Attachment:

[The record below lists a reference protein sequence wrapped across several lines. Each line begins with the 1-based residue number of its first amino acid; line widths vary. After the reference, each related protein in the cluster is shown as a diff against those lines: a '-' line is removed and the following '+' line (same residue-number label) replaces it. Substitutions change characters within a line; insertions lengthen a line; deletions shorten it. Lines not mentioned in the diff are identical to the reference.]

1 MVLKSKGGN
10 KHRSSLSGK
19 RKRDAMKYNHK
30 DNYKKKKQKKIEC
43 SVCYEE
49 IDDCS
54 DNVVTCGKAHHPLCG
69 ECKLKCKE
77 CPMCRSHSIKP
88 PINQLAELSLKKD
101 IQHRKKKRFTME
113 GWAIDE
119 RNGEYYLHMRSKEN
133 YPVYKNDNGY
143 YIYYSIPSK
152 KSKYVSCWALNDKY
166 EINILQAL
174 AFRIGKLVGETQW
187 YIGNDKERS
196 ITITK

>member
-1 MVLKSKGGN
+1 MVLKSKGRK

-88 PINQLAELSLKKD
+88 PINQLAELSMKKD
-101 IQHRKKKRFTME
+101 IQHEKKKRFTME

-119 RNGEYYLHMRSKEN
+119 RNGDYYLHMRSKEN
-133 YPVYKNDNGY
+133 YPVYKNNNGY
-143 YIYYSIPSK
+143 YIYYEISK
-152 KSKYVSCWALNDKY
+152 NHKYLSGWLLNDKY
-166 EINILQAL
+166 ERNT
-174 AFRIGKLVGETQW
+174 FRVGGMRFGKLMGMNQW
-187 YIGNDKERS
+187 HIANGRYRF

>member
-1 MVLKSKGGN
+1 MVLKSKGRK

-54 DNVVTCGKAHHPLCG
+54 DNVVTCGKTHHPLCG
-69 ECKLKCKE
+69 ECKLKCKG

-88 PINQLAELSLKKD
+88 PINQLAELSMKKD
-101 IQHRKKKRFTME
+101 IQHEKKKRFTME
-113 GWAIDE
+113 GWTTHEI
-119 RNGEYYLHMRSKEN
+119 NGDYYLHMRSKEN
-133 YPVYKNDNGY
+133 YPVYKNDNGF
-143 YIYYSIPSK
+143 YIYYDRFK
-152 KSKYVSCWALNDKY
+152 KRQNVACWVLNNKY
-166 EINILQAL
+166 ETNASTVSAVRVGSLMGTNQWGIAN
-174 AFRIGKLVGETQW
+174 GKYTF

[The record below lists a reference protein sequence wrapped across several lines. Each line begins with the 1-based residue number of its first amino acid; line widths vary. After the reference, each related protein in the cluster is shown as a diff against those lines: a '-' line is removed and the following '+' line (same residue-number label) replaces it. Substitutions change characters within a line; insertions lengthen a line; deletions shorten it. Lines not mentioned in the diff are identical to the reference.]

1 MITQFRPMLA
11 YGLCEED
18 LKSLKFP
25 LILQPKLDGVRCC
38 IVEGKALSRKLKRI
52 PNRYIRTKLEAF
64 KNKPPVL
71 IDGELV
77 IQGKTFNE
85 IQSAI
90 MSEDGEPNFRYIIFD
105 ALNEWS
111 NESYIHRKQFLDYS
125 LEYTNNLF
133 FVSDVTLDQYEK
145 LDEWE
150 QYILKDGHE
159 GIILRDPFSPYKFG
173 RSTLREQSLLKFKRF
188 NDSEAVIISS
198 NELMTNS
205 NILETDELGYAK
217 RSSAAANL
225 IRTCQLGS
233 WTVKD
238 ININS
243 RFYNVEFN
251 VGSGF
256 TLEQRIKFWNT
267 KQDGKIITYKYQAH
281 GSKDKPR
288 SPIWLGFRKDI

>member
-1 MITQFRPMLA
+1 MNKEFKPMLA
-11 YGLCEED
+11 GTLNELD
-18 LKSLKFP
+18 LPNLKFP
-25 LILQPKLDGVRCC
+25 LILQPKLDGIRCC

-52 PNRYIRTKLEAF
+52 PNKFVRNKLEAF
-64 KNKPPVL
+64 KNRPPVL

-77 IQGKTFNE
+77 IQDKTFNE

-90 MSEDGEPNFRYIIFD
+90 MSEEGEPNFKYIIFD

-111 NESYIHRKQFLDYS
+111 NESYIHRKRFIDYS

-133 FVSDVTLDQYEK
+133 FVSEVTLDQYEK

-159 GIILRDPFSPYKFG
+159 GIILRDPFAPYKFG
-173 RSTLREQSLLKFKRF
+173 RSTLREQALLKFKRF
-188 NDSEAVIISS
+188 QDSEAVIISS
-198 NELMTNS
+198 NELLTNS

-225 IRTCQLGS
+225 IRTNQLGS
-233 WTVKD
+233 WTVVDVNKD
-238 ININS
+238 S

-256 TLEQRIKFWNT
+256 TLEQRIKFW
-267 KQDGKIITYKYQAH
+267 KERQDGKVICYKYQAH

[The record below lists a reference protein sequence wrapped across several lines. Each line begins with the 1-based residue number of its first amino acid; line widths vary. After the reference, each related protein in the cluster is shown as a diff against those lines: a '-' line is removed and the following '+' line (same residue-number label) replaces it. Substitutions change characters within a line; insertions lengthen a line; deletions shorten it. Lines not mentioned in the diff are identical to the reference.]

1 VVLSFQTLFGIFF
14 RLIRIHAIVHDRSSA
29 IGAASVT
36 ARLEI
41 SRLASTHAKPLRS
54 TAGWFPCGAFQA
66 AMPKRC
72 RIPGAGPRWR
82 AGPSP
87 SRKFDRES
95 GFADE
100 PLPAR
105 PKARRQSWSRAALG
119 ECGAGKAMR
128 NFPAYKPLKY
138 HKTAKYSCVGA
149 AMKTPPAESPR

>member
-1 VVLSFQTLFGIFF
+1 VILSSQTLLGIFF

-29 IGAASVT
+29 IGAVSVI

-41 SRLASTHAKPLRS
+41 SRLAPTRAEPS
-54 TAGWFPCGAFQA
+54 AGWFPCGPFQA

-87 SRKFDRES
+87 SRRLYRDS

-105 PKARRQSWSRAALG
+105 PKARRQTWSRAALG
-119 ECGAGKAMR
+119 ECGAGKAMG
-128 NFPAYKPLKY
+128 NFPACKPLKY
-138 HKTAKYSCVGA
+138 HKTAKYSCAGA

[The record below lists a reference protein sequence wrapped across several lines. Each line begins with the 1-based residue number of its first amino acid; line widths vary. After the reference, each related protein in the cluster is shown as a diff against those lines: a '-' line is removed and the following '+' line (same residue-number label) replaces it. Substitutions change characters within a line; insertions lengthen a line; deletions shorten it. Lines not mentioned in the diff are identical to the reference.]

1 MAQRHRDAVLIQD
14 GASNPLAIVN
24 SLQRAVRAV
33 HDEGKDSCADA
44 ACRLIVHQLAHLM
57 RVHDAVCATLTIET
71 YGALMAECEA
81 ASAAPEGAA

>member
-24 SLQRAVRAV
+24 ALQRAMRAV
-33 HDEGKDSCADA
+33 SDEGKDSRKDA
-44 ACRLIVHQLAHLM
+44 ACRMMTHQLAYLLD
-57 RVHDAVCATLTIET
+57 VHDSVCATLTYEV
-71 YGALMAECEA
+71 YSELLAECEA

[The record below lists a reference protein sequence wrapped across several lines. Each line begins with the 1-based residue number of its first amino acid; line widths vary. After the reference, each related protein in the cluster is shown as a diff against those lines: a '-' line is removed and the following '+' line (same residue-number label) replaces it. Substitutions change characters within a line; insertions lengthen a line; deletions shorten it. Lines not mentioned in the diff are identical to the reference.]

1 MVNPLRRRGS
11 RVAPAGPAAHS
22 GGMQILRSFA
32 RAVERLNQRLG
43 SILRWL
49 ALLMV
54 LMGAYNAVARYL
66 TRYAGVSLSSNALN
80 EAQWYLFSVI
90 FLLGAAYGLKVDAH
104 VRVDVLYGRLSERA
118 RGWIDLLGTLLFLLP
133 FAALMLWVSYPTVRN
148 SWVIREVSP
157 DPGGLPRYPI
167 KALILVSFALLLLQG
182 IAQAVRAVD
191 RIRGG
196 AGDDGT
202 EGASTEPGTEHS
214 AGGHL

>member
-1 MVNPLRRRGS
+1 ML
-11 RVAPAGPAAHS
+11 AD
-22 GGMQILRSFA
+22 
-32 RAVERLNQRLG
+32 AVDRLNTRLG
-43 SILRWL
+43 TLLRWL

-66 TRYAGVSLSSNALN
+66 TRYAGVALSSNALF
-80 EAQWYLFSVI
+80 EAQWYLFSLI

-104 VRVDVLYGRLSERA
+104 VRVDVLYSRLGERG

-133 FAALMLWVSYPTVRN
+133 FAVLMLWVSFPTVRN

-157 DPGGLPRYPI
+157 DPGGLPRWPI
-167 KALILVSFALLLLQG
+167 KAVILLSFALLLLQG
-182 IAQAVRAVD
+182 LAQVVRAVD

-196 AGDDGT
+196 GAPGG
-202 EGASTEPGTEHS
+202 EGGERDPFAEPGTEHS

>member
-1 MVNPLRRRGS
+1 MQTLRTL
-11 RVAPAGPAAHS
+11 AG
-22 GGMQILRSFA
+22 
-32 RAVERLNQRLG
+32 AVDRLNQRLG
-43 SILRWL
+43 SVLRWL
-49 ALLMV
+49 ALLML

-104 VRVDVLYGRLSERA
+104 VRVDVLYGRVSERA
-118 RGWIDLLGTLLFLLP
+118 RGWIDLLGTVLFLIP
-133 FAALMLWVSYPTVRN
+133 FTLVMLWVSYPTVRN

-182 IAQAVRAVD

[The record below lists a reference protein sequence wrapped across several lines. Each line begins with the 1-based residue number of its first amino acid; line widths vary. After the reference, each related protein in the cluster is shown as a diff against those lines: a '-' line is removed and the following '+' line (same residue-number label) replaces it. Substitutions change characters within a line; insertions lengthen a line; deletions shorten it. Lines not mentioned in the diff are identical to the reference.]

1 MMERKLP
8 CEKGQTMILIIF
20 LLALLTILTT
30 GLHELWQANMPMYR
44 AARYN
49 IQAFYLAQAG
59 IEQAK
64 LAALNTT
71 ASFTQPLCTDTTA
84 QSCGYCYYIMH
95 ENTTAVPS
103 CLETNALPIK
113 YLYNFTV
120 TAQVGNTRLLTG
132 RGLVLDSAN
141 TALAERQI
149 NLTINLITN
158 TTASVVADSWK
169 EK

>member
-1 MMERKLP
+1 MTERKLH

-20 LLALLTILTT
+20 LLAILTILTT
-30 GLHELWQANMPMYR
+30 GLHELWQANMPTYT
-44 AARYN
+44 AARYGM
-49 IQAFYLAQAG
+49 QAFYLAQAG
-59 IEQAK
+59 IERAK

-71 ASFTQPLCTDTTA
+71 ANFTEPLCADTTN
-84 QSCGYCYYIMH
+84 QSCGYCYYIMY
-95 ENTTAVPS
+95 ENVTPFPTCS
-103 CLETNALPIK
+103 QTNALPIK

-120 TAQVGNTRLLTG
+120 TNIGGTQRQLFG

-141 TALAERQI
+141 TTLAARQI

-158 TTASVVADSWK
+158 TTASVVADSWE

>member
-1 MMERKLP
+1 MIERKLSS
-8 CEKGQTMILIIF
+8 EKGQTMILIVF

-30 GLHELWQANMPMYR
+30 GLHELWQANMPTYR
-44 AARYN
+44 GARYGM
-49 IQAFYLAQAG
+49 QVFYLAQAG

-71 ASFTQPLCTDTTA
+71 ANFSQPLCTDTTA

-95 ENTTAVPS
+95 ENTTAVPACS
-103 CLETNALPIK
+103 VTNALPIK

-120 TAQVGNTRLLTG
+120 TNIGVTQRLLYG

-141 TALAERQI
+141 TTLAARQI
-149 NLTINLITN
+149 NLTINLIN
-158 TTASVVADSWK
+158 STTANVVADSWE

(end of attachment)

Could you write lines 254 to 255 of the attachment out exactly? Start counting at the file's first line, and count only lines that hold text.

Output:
+22 
-32 RAVERLNQRLG